Ever since Vatican II we as a church have been unpacking what it means to have a preferential option for the poor and vulnerable. How might this option apply to people in the LGBTQ community?
Pope Francis has made comments in recent years that indicate a loving, pastoral approach to LGBTQ persons in the church and in the world. God loves and approves of the human person without condition or exception. There are several factors that hinder this loving response and several elements of church teaching that might help it. And help we must: many of God’s children are suffering, rejected, and de-humanized. Pope Francis’ comments deepen our desire to love and care for people, many of whom have been deeply hurt and marginalized. How can we respond thoughtfully and compassionately to the cries for help around us?
Many Catholics are not knowledgeable about the struggles faced by LGBTQ persons. They may also be unaware of the church’s teachings on this topic. This lack of knowledge makes us tentative, fearful both of stepping outside the bounds of church teaching and also of giving offence in a sensitive context. Rather than address individual other people, we retreat to generalities, criticizing society in general for permissiveness and excess. These criticisms can hamper genuine dialogue with our actual neighbours, the people we meet. In order to step forward towards being affected and moved be a face-to-face recognition of other people, we need greater knowledge.
The first kind of knowledge we as a church can seek is that which comes from friendship with marginalized people. LGBTQ persons are waiting to hear that we as a church are interested in making our parishes, schools, and homes safe space: where each person’s dignity is upheld as sacred.
Jesus created this space around himself wherever he went. How many times does Jesus stand face-to-face with those who are excluded from society? And even during times of prayer and solitude, he allows himself to be interrupted and surprised by encounters with others. He allows himself to be moved with compassion.
A friend and colleague of mine, a priest who has been a friend to LGBTQ persons in a parish context for two decades, recently reminded me that the church does in fact offer us great guidance. The official guidelines that explicitly speak about diversity of orientation and gender identity are somewhat minimal, though they do emphasize a loving, pastoral response. The guidelines assure us that having a homosexual orientation is not a sin. But the particular guidelines are discussion-openers, not discussion-closers. We need not limit ourselves to solely these documents. Our response is also guided by the whole social teaching of the church. These social teachings call us to respond to persons in pain, who are un-loved by their neighbours. These church documents give us methods for developing our ability to be moved with compassion.For example, consider this passage from, Evangelium Vitae (Par 101), which Pope St. John-Paul II sends to all people of goodwill, especially believers:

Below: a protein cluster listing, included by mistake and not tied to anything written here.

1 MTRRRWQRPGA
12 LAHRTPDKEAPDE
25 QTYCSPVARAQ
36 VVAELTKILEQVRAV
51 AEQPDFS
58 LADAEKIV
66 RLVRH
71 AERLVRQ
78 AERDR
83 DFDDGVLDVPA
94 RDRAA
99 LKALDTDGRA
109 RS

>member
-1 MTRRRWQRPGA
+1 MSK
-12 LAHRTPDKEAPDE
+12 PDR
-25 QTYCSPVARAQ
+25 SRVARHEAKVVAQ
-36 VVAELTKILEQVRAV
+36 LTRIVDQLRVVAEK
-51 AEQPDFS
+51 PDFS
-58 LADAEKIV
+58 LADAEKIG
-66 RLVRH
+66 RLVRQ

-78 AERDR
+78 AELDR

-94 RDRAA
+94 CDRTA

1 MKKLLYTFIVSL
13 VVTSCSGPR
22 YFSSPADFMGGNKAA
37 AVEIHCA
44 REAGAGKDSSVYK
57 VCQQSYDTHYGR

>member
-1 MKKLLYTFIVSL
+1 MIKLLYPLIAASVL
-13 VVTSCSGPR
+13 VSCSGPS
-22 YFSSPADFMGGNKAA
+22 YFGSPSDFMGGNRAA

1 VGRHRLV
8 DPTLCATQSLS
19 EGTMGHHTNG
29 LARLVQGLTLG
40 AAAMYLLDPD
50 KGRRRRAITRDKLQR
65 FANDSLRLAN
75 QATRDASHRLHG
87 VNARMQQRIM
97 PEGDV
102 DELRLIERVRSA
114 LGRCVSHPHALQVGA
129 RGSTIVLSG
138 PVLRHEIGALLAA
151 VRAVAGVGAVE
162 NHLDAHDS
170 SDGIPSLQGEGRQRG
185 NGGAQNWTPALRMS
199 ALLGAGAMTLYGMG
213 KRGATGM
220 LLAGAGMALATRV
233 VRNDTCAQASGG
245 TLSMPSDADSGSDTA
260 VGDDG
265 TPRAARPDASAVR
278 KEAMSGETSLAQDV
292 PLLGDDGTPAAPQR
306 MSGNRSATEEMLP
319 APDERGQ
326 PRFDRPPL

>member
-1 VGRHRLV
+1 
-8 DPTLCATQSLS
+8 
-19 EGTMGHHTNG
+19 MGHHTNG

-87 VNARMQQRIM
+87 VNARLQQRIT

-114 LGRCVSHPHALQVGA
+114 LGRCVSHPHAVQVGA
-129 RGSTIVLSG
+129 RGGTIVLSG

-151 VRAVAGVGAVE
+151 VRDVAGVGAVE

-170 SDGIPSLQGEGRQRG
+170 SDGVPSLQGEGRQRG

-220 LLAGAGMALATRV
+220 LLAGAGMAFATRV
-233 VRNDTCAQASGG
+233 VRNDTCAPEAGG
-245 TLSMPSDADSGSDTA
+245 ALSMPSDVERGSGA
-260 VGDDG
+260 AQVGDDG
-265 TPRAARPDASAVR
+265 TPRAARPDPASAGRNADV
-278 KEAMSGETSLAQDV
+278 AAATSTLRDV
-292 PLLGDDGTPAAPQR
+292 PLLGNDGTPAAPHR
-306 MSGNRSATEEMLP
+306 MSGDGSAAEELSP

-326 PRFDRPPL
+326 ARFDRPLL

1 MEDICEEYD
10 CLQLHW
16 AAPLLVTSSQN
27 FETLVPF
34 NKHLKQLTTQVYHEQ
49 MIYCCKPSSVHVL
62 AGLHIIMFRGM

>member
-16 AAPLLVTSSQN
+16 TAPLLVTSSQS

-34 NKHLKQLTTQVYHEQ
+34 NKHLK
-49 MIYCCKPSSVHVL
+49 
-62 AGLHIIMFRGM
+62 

“A society lacks solid foundations when, on the one hand, it asserts values such as the dignity of the person, justice and peace, but then, on the other hand, radically acts to the contrary by allowing or tolerating a variety of ways in which human life is devalued and violated, especially where it is weak or marginalized.”
It is a grim reality that LGBTQ persons face hatred, denigration, lack of access to employment, and finally injury or even death. But even when this is not the case, we are still called to love those whom others refuse to love. As church communities we are being called to educate ourselves and one another on the need for justice for the LGBTQ community.
I construe this education of ourselves in LGBTQ matters as a point of personal spiritual growth. This education might begin in confluence with other educational initiatives like those combating racism, sexism, and forms of economic injustice.
To grow spiritually, we look to the concrete, real-life experiences of our neighbours. We seek to encounter the marginalized and rejected and be friends to them, listening to their stories. This personal growth may bear fruit in many subtle ways. It may be as grand as a stranger who feels accepted by a church they’d thought rejected them, or it may be as small as a colleague who notes your use of inclusive language. In either case, you are showing that you are a person of love.
On the most basic, human level, we’re called to say “I love you,” over and over again. Policies and analysis and criticism can come later. First we look our neighbour in the eye and acknowledge their humanity. We cry with their hurts. And we tell them that God holds them in a loving embrace. This is not something we are merely “allowed” to do. This is something we must do. It is one of the deepest longings of our hearts.